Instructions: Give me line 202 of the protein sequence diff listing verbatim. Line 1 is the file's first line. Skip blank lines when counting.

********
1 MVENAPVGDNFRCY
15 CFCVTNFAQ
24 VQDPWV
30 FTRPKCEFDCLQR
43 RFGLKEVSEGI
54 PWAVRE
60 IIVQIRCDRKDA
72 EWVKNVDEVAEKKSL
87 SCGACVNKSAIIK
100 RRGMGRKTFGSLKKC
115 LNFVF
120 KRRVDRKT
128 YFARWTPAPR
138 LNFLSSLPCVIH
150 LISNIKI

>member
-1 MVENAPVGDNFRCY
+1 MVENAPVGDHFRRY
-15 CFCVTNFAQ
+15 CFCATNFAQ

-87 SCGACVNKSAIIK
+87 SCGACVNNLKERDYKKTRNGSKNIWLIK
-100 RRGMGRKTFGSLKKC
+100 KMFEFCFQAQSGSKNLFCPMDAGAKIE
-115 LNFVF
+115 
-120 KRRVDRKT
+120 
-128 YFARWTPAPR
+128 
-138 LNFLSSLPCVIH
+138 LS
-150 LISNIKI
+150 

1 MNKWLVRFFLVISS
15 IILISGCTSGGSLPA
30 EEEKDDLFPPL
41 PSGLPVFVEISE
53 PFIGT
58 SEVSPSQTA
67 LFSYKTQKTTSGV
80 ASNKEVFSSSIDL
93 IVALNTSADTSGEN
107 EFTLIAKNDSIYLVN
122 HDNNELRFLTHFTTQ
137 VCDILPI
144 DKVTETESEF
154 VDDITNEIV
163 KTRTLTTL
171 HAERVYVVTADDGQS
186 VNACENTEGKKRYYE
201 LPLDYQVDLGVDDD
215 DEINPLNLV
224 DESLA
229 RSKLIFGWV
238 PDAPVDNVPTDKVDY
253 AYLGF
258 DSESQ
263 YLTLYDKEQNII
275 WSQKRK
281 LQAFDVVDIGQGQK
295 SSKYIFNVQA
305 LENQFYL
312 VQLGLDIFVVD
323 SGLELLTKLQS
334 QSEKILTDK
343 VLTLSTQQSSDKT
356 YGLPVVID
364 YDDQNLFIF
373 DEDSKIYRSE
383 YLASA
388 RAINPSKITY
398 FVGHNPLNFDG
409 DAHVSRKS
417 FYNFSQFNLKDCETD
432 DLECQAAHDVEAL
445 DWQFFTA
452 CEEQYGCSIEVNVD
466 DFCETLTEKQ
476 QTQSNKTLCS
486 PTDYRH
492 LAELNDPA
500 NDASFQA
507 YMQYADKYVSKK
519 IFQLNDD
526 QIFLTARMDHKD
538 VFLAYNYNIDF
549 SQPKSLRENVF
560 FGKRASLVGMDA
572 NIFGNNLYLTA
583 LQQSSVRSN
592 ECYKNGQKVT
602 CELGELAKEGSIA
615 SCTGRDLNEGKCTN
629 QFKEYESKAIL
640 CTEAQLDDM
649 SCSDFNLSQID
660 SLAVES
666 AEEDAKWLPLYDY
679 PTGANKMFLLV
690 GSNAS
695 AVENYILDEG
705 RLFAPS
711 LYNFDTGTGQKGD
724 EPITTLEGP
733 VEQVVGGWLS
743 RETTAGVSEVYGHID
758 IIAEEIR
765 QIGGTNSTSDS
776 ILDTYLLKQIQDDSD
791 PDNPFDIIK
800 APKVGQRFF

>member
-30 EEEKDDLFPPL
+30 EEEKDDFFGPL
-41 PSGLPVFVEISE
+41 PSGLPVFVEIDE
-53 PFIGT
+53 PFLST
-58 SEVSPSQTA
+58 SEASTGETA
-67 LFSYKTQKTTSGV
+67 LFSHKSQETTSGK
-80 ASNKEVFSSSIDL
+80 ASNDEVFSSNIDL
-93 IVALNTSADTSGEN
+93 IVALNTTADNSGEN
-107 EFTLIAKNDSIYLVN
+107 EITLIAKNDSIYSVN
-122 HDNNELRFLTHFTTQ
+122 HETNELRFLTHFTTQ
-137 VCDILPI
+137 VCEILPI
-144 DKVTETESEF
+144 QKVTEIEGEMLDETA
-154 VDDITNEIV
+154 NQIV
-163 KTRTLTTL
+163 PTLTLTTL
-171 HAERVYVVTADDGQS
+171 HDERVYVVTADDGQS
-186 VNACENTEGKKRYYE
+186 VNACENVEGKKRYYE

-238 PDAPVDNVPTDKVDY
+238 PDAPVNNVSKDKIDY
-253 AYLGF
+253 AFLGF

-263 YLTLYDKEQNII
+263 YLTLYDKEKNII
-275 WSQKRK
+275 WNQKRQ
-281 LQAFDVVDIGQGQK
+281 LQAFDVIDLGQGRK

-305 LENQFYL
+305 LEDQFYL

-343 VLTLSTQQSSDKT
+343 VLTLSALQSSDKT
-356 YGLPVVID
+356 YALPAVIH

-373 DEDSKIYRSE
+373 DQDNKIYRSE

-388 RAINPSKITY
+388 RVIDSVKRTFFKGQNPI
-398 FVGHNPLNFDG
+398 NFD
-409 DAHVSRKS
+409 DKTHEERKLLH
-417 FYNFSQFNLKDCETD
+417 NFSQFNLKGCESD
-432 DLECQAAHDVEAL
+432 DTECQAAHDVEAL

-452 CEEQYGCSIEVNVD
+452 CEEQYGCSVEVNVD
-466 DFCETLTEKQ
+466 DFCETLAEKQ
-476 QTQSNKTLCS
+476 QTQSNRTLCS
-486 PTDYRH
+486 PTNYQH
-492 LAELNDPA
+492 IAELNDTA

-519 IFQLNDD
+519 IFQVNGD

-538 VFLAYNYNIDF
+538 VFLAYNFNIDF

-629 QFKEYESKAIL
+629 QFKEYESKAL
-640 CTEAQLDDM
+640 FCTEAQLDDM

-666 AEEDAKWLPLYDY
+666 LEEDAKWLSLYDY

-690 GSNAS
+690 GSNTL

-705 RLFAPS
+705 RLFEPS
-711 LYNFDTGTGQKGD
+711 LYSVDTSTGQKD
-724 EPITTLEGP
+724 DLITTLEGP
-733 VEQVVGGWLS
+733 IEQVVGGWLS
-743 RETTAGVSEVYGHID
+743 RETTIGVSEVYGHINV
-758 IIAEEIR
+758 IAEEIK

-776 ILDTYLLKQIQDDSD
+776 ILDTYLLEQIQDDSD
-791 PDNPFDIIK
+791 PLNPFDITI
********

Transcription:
-743 RETTAGVSEVYGHID